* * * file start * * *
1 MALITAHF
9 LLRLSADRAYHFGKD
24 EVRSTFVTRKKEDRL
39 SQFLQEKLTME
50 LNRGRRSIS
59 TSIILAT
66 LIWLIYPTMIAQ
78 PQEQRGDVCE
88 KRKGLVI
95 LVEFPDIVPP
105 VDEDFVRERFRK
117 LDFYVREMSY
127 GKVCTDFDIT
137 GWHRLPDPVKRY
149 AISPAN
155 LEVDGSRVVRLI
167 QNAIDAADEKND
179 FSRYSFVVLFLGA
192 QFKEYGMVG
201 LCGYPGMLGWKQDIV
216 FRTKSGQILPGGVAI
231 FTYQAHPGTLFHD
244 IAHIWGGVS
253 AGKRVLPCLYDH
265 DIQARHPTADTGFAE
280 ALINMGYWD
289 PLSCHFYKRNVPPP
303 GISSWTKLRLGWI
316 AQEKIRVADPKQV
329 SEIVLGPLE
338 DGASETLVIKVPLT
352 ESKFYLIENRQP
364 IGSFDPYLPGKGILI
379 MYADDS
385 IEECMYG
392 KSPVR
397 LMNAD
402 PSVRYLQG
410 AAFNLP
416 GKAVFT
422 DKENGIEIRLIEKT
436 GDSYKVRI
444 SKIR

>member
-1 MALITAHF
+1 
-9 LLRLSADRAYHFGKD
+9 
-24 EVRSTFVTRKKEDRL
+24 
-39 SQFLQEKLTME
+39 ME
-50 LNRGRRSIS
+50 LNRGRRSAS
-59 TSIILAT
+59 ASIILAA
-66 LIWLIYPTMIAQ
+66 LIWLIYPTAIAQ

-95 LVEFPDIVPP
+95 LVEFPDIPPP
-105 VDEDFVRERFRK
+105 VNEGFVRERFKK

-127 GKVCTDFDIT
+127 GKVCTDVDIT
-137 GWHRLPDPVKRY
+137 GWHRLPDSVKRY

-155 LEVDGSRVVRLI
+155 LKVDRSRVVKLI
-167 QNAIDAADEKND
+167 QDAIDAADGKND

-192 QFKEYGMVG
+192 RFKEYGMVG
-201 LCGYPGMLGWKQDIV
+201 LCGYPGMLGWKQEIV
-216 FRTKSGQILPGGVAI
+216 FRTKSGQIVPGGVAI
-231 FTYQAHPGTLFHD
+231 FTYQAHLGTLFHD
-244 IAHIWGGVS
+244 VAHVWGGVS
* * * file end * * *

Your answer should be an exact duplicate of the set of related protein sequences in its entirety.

1 MALITAHF
9 LLRLSADRAYHFGKD
24 EVRSTFVTRKKEDRL
39 SQFLQEKLTME
50 LNRGRRSIS
59 TSIILAT
66 LIWLIYPTMIAQ
78 PQEQRGDVCE
88 KRKGLVI
95 LVEFPDIVPP
105 VDEDFVRERFRK
117 LDFYVREMSY
127 GKVCTDFDIT
137 GWHRLPDPVKRY
149 AISPAN
155 LEVDGSRVVRLI
167 QNAIDAADEKND
179 FSRYSFVVLFLGA
192 QFKEYGMVG
201 LCGYPGMLGWKQDIV
216 FRTKSGQILPGGVAI
231 FTYQAHPGTLFHD
244 IAHIWGGVS
253 AGKRVLPCLYDH
265 DIQARHPTADTGFAE
280 ALINMGYWD
289 PLSCHFYKRNVPPP
303 GISSWTKLRLGWI
316 AQEKIRVADPKQV
329 SEIVLGPLE
338 DGASETLVIKVPLT
352 ESKFYLIENRQP
364 IGSFDPYLPGKGILI
379 MYADDS
385 IEECMYG
392 KSPVR
397 LMNAD
402 PSVRYLQG
410 AAFNLP
416 GKAVFT
422 DKENGIEIRLIEKT
436 GDSYKVRI
444 SKIR

>member
-1 MALITAHF
+1 
-9 LLRLSADRAYHFGKD
+9 
-24 EVRSTFVTRKKEDRL
+24 
-39 SQFLQEKLTME
+39 ME
-50 LNRGRRSIS
+50 LNRGRRSAS
-59 TSIILAT
+59 ASIILAA
-66 LIWLIYPTMIAQ
+66 LIWLIYPTAIAQ

-95 LVEFPDIVPP
+95 LVEFPDIPPP
-105 VDEDFVRERFRK
+105 VNEGFVRERFKK

-127 GKVCTDFDIT
+127 GKVCTDVDIT
-137 GWHRLPDPVKRY
+137 GWHRLPDSVKRY

-155 LEVDGSRVVRLI
+155 LKVDRSRVVKLI
-167 QNAIDAADEKND
+167 QDAIDAADGKND

-192 QFKEYGMVG
+192 RFKEYGMVG
-201 LCGYPGMLGWKQDIV
+201 LCGYPGMLGWKQEIV
-216 FRTKSGQILPGGVAI
+216 FRTKSGQIVPGGVAI
-231 FTYQAHPGTLFHD
+231 FTYQAHLGTLFHD
-244 IAHIWGGVS
+244 VAHVWGGVS